Right next door to Forest Lawn Hollywood Hills is this large, handsome Jewish cemetery, Mount Sinai.
One of the most noticeable landmarks here is a 150-foot-long "Heritage" mosaic mural depicting Jewish history in America.
Phil Silvers was best known for his immortal TV role as the wily Master Sergeant Ernie Bilko on "The Phil Silvers Show," for which he won an Emmy. He also made notable appearances on such sitcoms as "The Beverly Hillbillies" and "Gilligan's Island," and starred in numerous movies, including "A Funny Thing Happened on the Way to the Forum" (1966) and "It's a Mad, Mad, Mad, Mad World" (1963). (In 1996, Steve Martin played Silvers' famous "Sgt. Bilko" character in a movie of the same name.)
To find Phil Silver's grave, just go to the front
of the Heritage mosaic and walk towards the doorway in the center of the
mural, but do not go inside. Instead, turn right and walk along the front
of the mural until you come to a patch of lawn (with grave markers) next
to the far right side of the mural building. Phil Silver's grave is on
this lawn. His marker is three rows up, and is the very last marker to
the right (in that third row.)
A veteran character actor, he is still probably best known for playing the nosey landlord, 'Stanley Roper,' who complicated the lives of Chrissy, Janet & Jack in the popular sitcom "Three's Company," and who was always avoiding his amorous wife.
"Three's Company" spawned a spin-off, called "The Ropers," which starred Norman Fell & Audra Lindley as Mr. & Mrs. Roper. (Audra Lindley is buried at Woodlawn cemetery in Santa Monica.)
You can find Norman Fell's ashes near Phil Silvers'
grave, at the same Garden of Heritage. When facing Phil's grave, look
to your left, and you'll notice a west-facing wall filled with small plaques.
This is the Columbarium of Tradition. Norman Fell is in Niche 1601A on
this wall, just three spaces in from the left edge of the wall, next to
the number 16 on the left edge.
Go to the lawn on your immediate left. There is a tree in the middle of this lawn.
Just a few spaces to the left of this tree is the lawn grave of actress Bonnie Franklin (1944-2013).
The show ran from 1975 to 1984, and was part of the Norman Lear collection of socially aware sitcoms that also included "All in the Family" and "The Jeffersons".
Bonnie is a few graves to left of this tree as you enter this small lawn area.
From Bonnie's grave, turn around and look behind you, and you will see a wall of crypts here. Walk along this wall until you come to column #60 (check the numbers at the bottom of the wall.) Three spaces up from the bottom of this column, you'll find the crypt of yet another comedian (or comedienne, in this case), Totie Fields (1930-1978).
The brash, plump performer was one of only a very
stand-up comics to hit the big time back then in the 60's & 70's, when
she became a staple on "The Ed Sullivan Show," the night time
talk shows, and on TV game shows. Just as Phyllis Diller's stand-up routine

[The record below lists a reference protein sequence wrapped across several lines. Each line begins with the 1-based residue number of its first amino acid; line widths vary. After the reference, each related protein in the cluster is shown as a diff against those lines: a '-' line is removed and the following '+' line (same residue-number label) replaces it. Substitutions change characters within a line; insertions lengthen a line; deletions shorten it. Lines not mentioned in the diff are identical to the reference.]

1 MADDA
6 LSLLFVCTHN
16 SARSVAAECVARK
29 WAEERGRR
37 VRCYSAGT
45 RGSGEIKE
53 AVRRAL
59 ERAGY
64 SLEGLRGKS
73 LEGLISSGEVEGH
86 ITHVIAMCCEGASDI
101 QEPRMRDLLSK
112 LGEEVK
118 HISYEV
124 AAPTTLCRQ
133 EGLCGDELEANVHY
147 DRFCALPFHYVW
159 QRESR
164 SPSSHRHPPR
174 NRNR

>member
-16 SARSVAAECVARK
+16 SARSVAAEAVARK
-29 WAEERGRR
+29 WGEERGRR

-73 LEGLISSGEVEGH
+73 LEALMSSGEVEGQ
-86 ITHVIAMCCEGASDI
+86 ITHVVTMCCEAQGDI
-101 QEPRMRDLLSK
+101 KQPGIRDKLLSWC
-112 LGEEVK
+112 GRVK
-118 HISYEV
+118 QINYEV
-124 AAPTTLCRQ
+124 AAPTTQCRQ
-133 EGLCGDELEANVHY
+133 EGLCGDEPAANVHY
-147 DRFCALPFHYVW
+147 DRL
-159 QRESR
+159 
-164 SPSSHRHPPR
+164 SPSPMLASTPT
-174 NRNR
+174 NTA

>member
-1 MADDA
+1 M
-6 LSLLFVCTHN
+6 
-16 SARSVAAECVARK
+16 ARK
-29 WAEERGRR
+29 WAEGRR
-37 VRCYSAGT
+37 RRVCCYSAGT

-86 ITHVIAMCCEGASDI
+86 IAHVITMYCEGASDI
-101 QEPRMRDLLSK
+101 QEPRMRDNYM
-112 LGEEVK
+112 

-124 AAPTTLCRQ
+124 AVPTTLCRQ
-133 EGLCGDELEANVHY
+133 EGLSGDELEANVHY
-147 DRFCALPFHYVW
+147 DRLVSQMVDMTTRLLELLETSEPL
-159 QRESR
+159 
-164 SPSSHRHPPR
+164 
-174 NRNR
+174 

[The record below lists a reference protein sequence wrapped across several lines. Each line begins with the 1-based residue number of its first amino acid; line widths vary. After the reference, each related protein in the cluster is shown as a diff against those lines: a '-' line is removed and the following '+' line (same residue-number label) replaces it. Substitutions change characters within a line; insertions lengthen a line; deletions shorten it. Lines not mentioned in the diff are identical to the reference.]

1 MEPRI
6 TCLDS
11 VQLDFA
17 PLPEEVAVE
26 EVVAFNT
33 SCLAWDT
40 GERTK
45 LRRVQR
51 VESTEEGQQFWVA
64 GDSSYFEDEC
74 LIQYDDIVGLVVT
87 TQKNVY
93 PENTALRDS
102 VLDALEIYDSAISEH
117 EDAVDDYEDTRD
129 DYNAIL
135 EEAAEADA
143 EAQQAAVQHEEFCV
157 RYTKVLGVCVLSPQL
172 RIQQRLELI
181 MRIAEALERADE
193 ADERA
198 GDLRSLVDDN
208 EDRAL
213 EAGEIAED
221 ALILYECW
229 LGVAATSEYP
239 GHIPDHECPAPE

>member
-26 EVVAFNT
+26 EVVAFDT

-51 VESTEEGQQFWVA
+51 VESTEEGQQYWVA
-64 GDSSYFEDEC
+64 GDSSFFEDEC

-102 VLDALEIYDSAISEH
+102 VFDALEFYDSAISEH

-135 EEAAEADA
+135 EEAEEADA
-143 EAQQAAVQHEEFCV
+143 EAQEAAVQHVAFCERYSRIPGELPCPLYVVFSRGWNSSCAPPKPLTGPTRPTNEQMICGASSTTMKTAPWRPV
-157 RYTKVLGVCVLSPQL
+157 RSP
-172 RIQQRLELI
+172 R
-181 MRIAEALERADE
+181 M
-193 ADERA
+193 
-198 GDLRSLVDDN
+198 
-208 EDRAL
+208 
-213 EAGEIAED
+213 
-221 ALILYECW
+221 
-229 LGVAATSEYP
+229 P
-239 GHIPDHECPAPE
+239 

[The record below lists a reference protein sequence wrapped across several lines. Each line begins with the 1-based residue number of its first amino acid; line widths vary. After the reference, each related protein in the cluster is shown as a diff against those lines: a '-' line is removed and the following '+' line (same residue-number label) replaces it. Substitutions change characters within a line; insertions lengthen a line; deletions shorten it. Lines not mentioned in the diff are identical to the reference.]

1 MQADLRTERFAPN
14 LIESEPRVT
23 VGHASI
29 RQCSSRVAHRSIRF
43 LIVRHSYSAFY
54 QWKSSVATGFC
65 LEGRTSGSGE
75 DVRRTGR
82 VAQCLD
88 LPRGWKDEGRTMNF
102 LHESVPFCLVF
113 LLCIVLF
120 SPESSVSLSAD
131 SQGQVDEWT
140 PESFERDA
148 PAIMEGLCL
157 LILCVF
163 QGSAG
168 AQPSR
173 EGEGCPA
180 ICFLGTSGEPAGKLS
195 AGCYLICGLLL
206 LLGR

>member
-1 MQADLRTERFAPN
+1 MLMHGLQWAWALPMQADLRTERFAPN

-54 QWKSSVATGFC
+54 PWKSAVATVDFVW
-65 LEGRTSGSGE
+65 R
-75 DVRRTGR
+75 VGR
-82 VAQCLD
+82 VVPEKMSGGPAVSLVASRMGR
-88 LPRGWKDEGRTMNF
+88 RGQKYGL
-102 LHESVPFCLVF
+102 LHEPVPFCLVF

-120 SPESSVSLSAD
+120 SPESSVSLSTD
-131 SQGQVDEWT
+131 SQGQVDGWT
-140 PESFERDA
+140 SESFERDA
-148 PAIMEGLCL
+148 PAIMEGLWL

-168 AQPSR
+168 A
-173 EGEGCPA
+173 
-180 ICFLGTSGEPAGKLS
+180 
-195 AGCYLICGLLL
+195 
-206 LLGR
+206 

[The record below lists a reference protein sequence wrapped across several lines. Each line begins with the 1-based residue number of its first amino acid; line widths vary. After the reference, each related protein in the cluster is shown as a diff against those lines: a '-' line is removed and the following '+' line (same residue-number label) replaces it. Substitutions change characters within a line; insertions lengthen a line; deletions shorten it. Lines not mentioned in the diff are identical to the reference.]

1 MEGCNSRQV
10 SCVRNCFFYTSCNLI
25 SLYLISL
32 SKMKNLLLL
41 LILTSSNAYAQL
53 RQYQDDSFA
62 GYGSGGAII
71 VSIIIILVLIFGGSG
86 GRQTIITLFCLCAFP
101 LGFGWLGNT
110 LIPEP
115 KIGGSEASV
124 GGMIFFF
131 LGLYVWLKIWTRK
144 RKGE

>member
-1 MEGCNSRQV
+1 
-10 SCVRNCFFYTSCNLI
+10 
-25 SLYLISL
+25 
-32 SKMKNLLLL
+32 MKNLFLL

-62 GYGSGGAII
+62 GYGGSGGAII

tended to poke fun at her own lack of traditional beauty, Totie's act tended
to make fun of her own weight problem. She died of diabetes in 1978 at
Now, go up the stairs to the top level of this same two-level Heritage Mausoleum, and walk around the outer walkway until you're standing right above the main entrance below. Here, you'll notice that a small portion of the white wall crypts are marked with a gold tile border. It's here that you will find two celebrity graves, right next to each other.
first is that of Irwin Allen (1916-1991),
the well-known producer/director of those popular disaster flicks such
as "The Poseidon Adventure," "The Towering
Inferno" and "The Swarm"- as well as such
memorable sci-fi TV series as "Land of the Giants,"
"The Time Tunnel," "Voyage to the Bottom of the
Sea" and the ever-popular "Lost In Space." His
crypt is located two spaces up from the bottom, above the number 39.
composed the music for many TV series, including the theme for "Bonanza,"
"Little House on the Prairie" and "Highway
to Heaven," as well as the scores to several movies. He was
also known as the orchestra leader on "The Red Skelton Show"
back in the 50's and 60's, and wrote its theme, "Holiday for
Strings." His best-known single composition may be "The Stripper,"
which became a pop hit in the 60's.
Actor Lee J. Cobb (1911-1976) is also buried here, but in another section; among his many movie roles, he starred as the last holdout juror in 1957's "Twelve Angry Men," as Marlon Brando's violent mob boss in "On the Waterfront" (1954), and as the police lieutenant investigating the bizarre murders in "The Exorcist" (1973). He also starred as Judge Henry Garth on the popular TV western, "The Virginian."
find Lee's grave, go north across the road (from the Heritage Mural) to
the Garden of Shemot section (click
here to see a map of the grounds.)
The graves on the lawn are well-numbered here (via round markers), and
Lee's grave is number 421. As you enter this section from the west, his
marker is located on the first lawn (on the west) of the Garden of Shemot.
His grave is just one row up from the northern sidewalk, right next to
(left of) the first big tree you encounter as you enter this section from
[Click here to go to page two, to continue the tour.]
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